Turning: Matthew 16

In Summary:

Matthew 16 begins a serious turn in the ministry of Jesus. He has been teaching about the Kingdom of God, but now His actions shift toward the final phase of earthly ministry. He has taught many things, but now His teaching will focus on why He is headed to the Cross. At least, as far as Matthew goes.

Matthew 16 finds Jesus back in the traditional land of Israel, near the Sea of Galilee (Magadan in 15:39 is likely another term for the region of Magdala, in Galilee.) The Pharisees and Sadducees are here to greet Jesus on His return from Tyre and Sidon. Though He has been healing the sick and proclaiming the truth of God, they are not here with a fruit basket and a welcome mat.

They are here with questions. Questions, after all, are a great way to trap someone. A well-formed question provides benefits to the questioner no matter how it is answered. Unless, of course, one is questioning the Lord God Almighty. Then it does not turn out so well. The Pharisees and Sadducees want a sign from Jesus. If He does one on command, then they are in control. If He refuses, they can claim He is unable.

Instead, Jesus hits them with a challenge: why are they asking Him for signs? Are they dense? Jesus is aware that they will not believe no matter what He says, so He doesn’t waste the time answering them. They get one sign: His resurrection.

Jesus then warns the disciples not to take in the teaching of the Pharisees and Sadducees, though the disciples miss the point initially. It is worth noting how Jesus illustrates false teaching: it is like a little yeast that affects a whole loaf of bread. It may not look like much, but it will spread out.

In Focus:

I cannot come through Matthew 16 without putting Matthew 16:13-20 under the microscope. This is the turning point of the Gospel of Matthew—prior to this, Matthew shows Jesus as a miracle-working teacher. After this, Matthew shows Jesus as the Messiah, bound for the Cross. (Yes, that’s a bit of a simplification but it bears up.)

What occurs in these verses? Jesus asks the disciples a question. A simple one: “Who do people say I am?” (16:13). The disciples give Him back a report on His public standing, that Jesus is recognized by the people as some form of prophet.

The Lord Jesus is not satisfied with this answer. He then turns the question to the disciples: “What about you?” Peter gives Him the truthful answer: You are the Christ, the Messiah, the Son of the living God. That answer is praised by Jesus and then He warns the disciples to keep this to themselves.

In Practice:

The first step, practically, is to answer the Matthew 16:15 question ourselves. The world says this and that about Jesus, but who do you say that He is? Who do I say that He is? He is the Messiah, the Savior, the Lord of All. We have the benefit of being on this side of the Tomb, so we won’t make Peter’s mistake of 16:22-23 and try to keep Jesus from the Cross, but we need to be aware of the danger. After all, it is easy to seek a Jesus that did not sacrifice, so that we would not be required to do so, either.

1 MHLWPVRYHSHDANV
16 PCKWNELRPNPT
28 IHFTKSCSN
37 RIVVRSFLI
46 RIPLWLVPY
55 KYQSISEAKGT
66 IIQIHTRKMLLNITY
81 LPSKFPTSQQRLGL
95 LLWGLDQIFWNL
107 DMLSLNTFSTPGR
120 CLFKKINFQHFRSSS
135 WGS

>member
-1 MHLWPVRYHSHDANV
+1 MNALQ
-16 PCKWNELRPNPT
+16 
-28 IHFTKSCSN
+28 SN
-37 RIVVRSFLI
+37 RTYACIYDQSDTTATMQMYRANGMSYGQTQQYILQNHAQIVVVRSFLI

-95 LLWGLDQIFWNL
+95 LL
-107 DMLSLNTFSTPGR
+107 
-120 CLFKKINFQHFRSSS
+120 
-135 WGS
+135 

The second step is to examine the rest of the chapter and answer those questions from Jesus. What profit is it to gain the world and forfeit our souls? What do we have to offer for our souls? Nothing, we have nothing.

So we must, in response to the truth that Jesus is truly the Son of God, take up our cross and follow Him. That’s not a simple act. It is an act of accepting whatever public scorn is heaped on us for serving Jesus over all other gods. Whatever consequences come, be it good or bad, we take those on. Why?

Because Jesus is not just a nice guy or a great teacher, not a revolutionary or an awesome leader, He is the Christ, the Son of the Living God, to whom we owe all allegiance.

In Nerdiness: 

Nerds unite! First, there are three major interpretations Matthew 16:18. The first is that Peter himself is the foundation of the church. The second is that Peter’s confession is the foundation of the church. The third is that Jesus is the foundation of the church.

The first conclusion comes from seeing “Simon” renamed as “Peter” in this passage, and then Jesus’ reference to the “rock.” The word “rock” is, generally, feminine. “Petros,” which becomes “Peter” in English, is a masculine form of this word. So, the idea goes, Jesus is referring to Peter as the rock on which the church will be built. Churches that focus on “Apostolic Succession” tend to support this idea. Roman Catholicism is dependent on it—Peter was in charge (the keys of the kingdom verse is next) —so Peter’s successors are in charge.

The second conclusion takes Peter out and puts his confession as the rock of the church. I can see this possibility. It rests the idea that the true church is found in those who confess Jesus is the Christ.

The final conclusion, that Jesus is referring to Himself, connects well to the idea of Jesus as the Cornerstone (Ephesians 2:20) or the Lord as the rock of salvation (Psalm 18:2). It also puts the foundation of the church in God and not even the words of man.

Study wise, I can live with either the second or third.

Then we could spend hours on what it means to hold the “keys of the kingdom” and whether what we bind on earth “will be bound” or “will have already been bound….” That is, does earthly action like church discipline effect eternity, or does it simply reflect eternity?

But we’re out of space for today, so those will come later.

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